Route redesign, off-board fare payments and more tech part of MTA’s bus reform plan in New York City


The MTA New York City Transit unveiled an inclusive plan at the NYC Transit Committee meeting on April 23 reimagining New York’s entire public bus system.

It’s the result of an expansive review of the system that NYC Transit President Andy Byford commissioned. Byford declared improving bus service as one of his top four priorities on his first day in office in January.

“We’ve listened to our riders’ concerns and are working tirelessly to create a world-class bus system that New Yorkers deserve,” Byford said. “We’re targeting challenges like traffic congestion and enforcement, undertaking bold initiatives like redesigning the entire route network, and pursuing advancements such as the latest computer-aided management, double-decker and electric buses, all-door boarding, and improved customer service with more real-time data.”

As described, the NYC Transit Bus Plan details a completely redesigned bus route network. NYC Transit is preparing to redesign the route network based on public input and opinion, demographic changes and travel demand statistics.

MTA indicated that it will work with the city’s Department of Transportation, the NYPD and local communities to expand arrival time displays at bus stops and bus priority technology, add and enforce bus lanes, and more. MTA also plans to advocate for more serious enforcement of the bus lanes by the NYPD.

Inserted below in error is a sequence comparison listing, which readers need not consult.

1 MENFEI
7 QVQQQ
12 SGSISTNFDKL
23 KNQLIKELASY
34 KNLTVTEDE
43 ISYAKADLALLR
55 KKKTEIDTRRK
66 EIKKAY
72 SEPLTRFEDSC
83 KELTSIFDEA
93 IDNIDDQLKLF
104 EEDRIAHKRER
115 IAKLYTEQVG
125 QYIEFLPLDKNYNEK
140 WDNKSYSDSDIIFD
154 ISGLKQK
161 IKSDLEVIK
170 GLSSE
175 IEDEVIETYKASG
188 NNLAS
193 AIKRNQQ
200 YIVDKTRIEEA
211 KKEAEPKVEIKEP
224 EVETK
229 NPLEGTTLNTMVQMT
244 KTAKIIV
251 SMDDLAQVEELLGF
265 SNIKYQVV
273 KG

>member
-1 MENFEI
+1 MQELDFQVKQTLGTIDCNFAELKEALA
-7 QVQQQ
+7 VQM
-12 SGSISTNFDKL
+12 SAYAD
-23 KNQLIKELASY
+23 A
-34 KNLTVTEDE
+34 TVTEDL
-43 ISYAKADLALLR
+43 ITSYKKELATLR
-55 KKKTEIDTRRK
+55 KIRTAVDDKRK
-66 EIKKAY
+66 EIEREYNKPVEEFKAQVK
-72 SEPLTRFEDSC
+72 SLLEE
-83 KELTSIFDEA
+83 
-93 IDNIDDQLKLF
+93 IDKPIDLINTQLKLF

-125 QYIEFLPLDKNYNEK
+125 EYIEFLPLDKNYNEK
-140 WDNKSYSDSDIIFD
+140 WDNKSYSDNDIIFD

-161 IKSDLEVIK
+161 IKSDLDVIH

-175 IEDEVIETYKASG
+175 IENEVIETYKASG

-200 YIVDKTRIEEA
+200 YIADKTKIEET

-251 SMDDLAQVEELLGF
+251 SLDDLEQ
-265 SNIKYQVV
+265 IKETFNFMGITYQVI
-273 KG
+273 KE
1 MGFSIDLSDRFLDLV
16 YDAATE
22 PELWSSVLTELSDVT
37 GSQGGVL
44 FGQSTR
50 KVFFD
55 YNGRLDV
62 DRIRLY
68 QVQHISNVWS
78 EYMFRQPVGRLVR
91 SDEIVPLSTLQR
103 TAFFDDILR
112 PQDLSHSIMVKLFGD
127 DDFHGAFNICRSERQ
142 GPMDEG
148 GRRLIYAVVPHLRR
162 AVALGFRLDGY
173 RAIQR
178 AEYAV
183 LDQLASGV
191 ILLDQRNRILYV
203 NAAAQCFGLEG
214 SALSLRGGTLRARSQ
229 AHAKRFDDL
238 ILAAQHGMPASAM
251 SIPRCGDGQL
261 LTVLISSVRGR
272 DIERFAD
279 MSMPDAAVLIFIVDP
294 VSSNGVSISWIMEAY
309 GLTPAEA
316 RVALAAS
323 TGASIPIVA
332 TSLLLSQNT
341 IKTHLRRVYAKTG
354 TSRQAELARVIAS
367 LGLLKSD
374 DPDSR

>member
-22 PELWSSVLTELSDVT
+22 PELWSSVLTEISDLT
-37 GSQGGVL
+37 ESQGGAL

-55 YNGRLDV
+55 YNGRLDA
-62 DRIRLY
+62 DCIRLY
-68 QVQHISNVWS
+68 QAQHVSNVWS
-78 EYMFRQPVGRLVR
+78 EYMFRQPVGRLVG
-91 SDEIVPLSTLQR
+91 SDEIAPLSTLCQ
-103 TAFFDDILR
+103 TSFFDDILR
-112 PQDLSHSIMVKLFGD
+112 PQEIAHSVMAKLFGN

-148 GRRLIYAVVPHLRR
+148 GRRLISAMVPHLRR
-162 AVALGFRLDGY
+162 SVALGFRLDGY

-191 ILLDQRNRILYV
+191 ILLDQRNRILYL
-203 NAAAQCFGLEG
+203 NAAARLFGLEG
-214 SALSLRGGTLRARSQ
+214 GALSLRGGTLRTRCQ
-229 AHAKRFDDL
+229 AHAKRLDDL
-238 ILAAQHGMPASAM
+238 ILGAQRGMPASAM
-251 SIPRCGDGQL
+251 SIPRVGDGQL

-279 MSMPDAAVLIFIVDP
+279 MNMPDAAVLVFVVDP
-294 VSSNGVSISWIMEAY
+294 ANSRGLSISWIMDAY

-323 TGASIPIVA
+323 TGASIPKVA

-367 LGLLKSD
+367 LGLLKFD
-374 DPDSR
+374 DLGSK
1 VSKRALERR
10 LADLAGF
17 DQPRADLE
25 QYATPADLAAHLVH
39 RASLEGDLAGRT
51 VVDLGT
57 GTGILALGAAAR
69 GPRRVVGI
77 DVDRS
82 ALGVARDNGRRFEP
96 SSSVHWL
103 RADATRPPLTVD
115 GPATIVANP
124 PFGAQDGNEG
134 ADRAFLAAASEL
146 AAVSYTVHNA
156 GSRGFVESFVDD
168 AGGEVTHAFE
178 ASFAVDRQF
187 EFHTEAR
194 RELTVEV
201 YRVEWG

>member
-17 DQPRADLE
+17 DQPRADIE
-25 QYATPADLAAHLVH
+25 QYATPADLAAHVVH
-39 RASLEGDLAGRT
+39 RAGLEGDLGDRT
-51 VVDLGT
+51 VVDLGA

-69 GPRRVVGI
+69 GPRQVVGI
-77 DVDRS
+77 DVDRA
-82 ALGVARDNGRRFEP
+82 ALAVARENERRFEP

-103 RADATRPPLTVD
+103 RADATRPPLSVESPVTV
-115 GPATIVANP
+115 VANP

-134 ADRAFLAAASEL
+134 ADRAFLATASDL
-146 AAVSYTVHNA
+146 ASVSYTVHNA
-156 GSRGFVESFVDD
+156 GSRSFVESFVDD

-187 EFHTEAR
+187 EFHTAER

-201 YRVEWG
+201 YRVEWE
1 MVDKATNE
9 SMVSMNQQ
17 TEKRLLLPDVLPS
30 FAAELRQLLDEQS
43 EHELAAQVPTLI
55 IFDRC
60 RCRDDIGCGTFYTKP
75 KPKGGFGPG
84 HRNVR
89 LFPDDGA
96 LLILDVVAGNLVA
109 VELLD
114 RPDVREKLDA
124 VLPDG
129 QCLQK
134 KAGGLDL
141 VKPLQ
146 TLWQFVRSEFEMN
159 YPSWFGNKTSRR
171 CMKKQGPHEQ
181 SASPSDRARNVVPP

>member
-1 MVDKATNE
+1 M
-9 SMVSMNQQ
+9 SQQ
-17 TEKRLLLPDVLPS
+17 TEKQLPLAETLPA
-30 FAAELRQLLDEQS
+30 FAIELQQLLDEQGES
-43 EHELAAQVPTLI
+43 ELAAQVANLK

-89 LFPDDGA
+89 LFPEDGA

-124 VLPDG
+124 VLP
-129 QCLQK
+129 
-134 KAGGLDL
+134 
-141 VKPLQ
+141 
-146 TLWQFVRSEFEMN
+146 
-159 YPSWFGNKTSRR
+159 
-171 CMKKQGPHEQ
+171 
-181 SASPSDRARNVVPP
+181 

Another element of the plan is off-board fare payment, allowing customers to board the buses through both doors rather than waiting at the front door to board and pay. This new method, similar to a system already in use along Select Bus Service routes, will be tested after the MTA rolls out electronic tap-to-pay readers starting in 2019.

The proposals includes examples of planned technological advancements such as digital information screens providing bus route, next stop and real-time service advisories. Seat availability listings on express buses will also be available through an app.

NYC Transit also plans to develop simpler and more dynamic, customizable and location-specific bus route maps and work alongside NYCDOT to add real-time bus arrival info displays to bus shelters.

MTA also mentions the opening of a brand-new Bus Command Center and upgrading to the latest dispatch and operations support technology, including GPS-based displays of bus locations to help bus operators and dispatchers work together to eliminate multiple buses arriving at a stop at once.

Lastly, the bus plan highlights the transition to all-electric buses as well as the city’s first double-decker public buses. A pilot test of 10 electric buses began earlier this year, while a double-decker express bus will be tested on a Staten Island route starting this spring.  

MTA plans on upgrading existing buses with digital displays to show real-time route, stop and service update information, as well as traffic signal priority and new fare payment technology.

Byford and Irick will discuss the bus plan at NYC Transit’s next #AskNYCT Twitter chat, Thursday, April 26, from noon to 1 p.m. on the @NYCTBus handle.